Crew Dragon In-Flight Abort’s successful completion clears way for crewed flights
KENNEDY SPACE CENTER, Fla. — SpaceX and NASA conducted an experimental flight of the Crew Dragon ahead of anticipated crewed missions to the sole destination located in low-Earth orbit.
This In-Flight Abort Test (or “IFA”) was carried today, Sunday January 19 at 10:30 a.m. EST (15:30 UTC) launching from Kennedy Space Center’s Launch Complex 39A. Today’s test showed yet again that the $2.6 billion which SpaceX was awarded under the agency’s Commercial Crew Program – wasn’t wasted.
The objective of the IFA was to prove the Crew Dragon has a capable emergency escape system. With the IFA over and done, NASA should give SpaceX the green light for the craft to begin ferrying astronauts back and forth to the International Space Station.
“So far, what we’ve seen is what we expected,” NASA astronaut Victor Glover said during a press conference held after the test.
In terms of this morning’s launch and the attempt SpaceX made yesterday, only weather caused an issue. High winds and rough seas in the recovery zone caused enough concern that the test was pushed from yesterday to today. As of this writing, no technical issues were detected and Crew Dragon has checked off yes another “to do” box on the list of items that need to be accomplished before the company is able to launch crews to the space station.
The Falcon 9 rocket used on this morning’s flight itself is crew-rated. For the IFA, it carried the Crew Dragon spacecraft and flew for approximately 90 seconds before SpaceX initiated the test. The Dragon capsule is fitted with 4 thruster pods, with each pod containing two SuperDraco engines. The purpose of these engines is to pull the Crew Dragon capsule to safety in the unlikely event of a catastrophic failure of the Falcon 9 rocket. This system proved to be successful in both ground and flight testing—as witnessed by this morning’s actual Falcon 9 launch.
“This was a test, but it looked beautiful and now the real work begins,” NASA Administrator Jim Bridenstine said. He went on to note that with the successful completion of the IFA the orbiting lab was a destination of which astronauts could soon travel. “We have to make some decisions on our end, from a NASA perspective: do we want that first crew to be a short duration [mission] or do we want it to be a longer duration? If it’s going to be a longer duration, then we have to have some additional training for our astronauts to actually be prepared to do things on the International Space Station that we weren’t planning to have that initial test crew necessarily do.”
And those options are needed – fast. At present NASA is plunking down more than $70 million a pop for each seat when one of the agency’s astronauts fly aboard Russia’s Soyuz spacecraft. When asked about plans for NASA to cease flying crew aboard Soyuz, Bridenstine balanced his confidence in the Commercial Crew Program’s progress with wanting to ensure that crews could fly as needed: “At this point, as much confidence as we have in the team, I think it’s probably not prudent to go that direction.”, confirming that “we’re going to buy another Soyuz seat.”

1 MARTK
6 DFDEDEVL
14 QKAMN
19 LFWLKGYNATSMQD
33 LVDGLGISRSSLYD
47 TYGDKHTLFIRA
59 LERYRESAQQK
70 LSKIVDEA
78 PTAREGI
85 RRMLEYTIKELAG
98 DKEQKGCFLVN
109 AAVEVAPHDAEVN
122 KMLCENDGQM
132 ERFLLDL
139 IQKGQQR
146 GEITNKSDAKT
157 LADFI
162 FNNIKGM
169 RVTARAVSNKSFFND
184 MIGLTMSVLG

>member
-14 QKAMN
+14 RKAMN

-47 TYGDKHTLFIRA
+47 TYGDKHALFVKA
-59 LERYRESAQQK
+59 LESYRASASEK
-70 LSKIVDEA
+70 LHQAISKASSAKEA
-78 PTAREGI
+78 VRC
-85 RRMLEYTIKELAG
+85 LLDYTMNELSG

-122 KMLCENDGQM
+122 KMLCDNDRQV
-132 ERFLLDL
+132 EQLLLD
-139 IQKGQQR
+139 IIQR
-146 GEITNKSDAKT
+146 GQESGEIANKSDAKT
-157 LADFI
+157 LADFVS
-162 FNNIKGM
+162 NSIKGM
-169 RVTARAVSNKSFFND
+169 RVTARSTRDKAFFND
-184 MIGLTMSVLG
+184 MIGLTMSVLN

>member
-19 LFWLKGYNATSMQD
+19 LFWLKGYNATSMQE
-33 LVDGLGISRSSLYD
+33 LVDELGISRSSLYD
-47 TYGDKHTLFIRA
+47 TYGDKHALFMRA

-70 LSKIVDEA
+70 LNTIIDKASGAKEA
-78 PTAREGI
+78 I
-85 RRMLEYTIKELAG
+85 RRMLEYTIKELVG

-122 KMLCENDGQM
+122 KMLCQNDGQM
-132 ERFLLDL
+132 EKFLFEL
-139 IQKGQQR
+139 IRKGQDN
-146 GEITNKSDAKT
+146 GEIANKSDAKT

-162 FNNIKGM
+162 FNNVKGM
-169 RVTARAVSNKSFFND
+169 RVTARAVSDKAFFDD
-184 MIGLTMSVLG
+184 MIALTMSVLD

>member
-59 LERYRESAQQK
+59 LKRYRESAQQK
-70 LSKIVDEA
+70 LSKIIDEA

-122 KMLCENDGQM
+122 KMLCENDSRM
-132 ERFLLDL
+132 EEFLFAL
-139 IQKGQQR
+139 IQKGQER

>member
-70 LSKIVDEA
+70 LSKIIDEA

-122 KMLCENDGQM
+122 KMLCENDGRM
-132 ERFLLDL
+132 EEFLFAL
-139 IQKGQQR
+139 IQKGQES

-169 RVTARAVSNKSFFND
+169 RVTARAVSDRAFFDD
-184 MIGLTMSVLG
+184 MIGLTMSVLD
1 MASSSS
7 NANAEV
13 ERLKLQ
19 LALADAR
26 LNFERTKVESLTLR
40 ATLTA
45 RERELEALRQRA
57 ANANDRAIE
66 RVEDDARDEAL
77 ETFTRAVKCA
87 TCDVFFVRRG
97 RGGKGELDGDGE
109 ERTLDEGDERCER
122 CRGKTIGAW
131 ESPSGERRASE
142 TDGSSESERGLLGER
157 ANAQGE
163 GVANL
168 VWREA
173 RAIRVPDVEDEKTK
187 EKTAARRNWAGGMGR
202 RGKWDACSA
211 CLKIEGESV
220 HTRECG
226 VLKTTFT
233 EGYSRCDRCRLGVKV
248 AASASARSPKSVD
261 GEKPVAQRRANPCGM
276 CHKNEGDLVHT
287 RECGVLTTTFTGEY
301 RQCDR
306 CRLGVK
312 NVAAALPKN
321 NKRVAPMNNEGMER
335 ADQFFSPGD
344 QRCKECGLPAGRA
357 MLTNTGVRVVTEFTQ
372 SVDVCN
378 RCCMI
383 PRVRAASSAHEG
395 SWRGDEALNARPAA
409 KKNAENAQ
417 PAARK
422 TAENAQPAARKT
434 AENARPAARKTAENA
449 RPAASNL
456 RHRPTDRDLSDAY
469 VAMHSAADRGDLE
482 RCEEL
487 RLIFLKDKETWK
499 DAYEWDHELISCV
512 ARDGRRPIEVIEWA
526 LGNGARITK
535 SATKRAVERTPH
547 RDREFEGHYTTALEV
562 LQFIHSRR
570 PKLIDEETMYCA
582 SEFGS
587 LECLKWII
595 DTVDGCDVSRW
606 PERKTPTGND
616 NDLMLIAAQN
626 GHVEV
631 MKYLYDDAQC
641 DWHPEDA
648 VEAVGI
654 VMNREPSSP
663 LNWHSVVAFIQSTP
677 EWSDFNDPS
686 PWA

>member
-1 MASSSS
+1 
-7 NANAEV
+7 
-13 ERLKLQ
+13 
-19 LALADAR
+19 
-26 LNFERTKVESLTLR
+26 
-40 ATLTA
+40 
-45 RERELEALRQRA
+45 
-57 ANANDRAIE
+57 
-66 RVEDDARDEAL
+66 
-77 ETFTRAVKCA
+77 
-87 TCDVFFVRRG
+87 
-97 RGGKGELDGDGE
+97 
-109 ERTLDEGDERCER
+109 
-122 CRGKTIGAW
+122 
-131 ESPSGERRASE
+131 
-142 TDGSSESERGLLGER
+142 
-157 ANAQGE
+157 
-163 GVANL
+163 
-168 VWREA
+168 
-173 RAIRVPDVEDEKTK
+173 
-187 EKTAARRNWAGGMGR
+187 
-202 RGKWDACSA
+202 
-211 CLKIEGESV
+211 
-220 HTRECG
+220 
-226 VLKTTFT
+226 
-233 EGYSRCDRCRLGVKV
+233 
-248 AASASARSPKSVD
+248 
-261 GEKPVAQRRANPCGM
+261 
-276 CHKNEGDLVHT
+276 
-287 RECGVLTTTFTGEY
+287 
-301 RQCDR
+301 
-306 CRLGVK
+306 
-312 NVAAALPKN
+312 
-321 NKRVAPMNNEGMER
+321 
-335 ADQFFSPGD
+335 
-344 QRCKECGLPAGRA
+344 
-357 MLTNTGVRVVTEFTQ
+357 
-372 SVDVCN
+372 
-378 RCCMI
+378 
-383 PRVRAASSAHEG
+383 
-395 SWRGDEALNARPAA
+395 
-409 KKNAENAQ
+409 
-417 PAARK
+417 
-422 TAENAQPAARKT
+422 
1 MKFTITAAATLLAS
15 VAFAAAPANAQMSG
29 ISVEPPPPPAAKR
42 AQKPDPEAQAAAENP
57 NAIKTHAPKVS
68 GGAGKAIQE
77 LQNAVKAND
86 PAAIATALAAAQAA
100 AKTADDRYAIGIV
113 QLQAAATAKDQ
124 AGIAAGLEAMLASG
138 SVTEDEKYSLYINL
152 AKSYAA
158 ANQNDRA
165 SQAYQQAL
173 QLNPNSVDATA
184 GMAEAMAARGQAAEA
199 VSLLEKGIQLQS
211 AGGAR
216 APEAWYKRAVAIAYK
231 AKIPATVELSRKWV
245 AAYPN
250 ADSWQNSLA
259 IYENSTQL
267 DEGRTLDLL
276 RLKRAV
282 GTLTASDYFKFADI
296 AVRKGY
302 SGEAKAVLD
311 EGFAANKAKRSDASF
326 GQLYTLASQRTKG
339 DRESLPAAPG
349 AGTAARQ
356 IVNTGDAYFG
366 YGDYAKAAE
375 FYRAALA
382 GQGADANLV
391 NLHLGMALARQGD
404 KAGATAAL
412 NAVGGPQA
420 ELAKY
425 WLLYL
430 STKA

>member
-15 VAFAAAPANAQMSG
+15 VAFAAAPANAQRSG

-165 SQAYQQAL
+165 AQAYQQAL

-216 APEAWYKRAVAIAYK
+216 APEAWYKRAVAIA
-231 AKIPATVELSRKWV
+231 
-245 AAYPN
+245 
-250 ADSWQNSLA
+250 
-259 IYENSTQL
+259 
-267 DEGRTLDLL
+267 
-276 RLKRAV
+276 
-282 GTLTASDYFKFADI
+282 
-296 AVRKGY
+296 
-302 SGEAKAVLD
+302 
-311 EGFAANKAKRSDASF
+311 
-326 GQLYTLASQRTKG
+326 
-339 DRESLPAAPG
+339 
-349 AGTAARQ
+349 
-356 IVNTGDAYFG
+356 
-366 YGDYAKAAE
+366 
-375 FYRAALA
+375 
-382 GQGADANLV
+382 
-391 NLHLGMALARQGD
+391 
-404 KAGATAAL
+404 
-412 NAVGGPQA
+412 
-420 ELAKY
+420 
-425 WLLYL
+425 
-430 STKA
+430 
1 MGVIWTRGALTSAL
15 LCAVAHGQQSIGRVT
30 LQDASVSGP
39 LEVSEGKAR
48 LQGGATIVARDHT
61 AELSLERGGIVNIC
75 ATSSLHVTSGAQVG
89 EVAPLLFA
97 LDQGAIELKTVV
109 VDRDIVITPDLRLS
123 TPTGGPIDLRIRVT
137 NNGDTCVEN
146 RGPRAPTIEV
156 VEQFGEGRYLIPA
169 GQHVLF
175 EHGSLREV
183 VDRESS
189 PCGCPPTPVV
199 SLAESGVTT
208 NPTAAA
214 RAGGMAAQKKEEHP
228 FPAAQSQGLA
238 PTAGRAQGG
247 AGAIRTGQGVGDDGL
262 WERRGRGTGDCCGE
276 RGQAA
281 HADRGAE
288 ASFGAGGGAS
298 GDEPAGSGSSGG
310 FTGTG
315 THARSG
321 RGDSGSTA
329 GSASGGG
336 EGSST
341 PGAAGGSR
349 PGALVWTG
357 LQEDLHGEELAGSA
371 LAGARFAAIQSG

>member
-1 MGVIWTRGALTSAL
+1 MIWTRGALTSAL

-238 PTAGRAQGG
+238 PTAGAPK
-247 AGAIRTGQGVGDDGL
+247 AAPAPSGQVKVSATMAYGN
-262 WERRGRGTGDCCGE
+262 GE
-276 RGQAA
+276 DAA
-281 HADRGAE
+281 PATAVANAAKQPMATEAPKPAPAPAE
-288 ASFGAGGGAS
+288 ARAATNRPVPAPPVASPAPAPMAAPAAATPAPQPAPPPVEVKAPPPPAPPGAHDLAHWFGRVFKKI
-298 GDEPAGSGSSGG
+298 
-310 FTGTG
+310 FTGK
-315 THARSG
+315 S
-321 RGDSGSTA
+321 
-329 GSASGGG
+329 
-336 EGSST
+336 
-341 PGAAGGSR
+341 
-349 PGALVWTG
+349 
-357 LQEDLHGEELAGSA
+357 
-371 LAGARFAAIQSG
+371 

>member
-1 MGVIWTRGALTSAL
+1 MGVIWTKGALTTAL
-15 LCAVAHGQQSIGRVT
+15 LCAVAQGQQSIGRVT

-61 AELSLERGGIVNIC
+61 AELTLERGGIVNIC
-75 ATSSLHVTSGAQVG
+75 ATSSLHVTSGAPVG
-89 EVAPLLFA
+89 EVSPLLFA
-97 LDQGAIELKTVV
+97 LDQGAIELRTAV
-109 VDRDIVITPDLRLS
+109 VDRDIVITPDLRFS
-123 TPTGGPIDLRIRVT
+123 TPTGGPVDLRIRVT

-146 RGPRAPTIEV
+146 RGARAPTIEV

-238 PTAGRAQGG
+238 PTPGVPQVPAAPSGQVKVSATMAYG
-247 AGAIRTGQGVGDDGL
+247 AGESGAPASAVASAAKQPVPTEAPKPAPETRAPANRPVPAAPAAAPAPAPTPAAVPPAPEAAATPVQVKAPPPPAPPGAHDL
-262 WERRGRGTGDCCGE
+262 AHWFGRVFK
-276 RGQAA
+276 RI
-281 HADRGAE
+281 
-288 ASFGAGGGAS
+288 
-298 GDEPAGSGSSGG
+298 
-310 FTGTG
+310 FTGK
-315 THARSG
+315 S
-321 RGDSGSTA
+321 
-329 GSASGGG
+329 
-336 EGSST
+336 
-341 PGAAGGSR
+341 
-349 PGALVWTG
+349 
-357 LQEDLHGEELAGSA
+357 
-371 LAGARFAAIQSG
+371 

The Falcon 9 rocket did not make its way to space but was destroyed in flight after the Crew Dragon jettisoned away from the booster. When the Dragon jettisoned to safety, the rocket was no longer aerodynamic and broke apart in “Dragon Fire” according to Elon Musk, CEO of SpaceX. Had the rocket not broken apart, the booster and remaining fuel would have exploded on direct impact with the ocean.
SpaceX is recovering all debris from the staged anomaly along with the Crew Dragon capsule. With the success of this test, this particular Dragon capsule is now expected to transport cargo to the Space Station instead of transporting astronauts.
The sacrificed booster had modifications prior to launch: the legs and grid fins were removed–along with the second stage engine. Other than these modifications, it proceeded as a normal Dragon launch to the orbiting lab until the rocket reached “Max Q”. Max Q is the term used within the industry to describe the point where the largest forces of air are being pushed against the rocket. This was a crucial function for this ultimate test of the Crew Dragon’s launch abort system.
To simulate a failure of the Falcon 9 rocket, all engines were manually shut down. The Crew Dragon immediately detected this and automatically triggered an in-flight abort by firing the SuperDraco engines. In turn, the engines began to separate the Crew Dragon from the simulated failure and danger of the
Falcon 9 rocket.
Once the SuperDraco thrusters stopped firing, it oriented itself for descent and made an apparently nominal parachute landing in the ocean. In a real-world emergency, if the booster were to break apart or there was an explosion, an electrical connection that runs the length of the rocket would sever. Once the Dragon detected this connection was broken, it would trigger the in-flight abort system. For SpaceX’s founder, Elon Musk, today’s test was further validation of the company’s design.
“Because of the integrated design, we are able have launch abort capability all the way to orbit.” Musk said.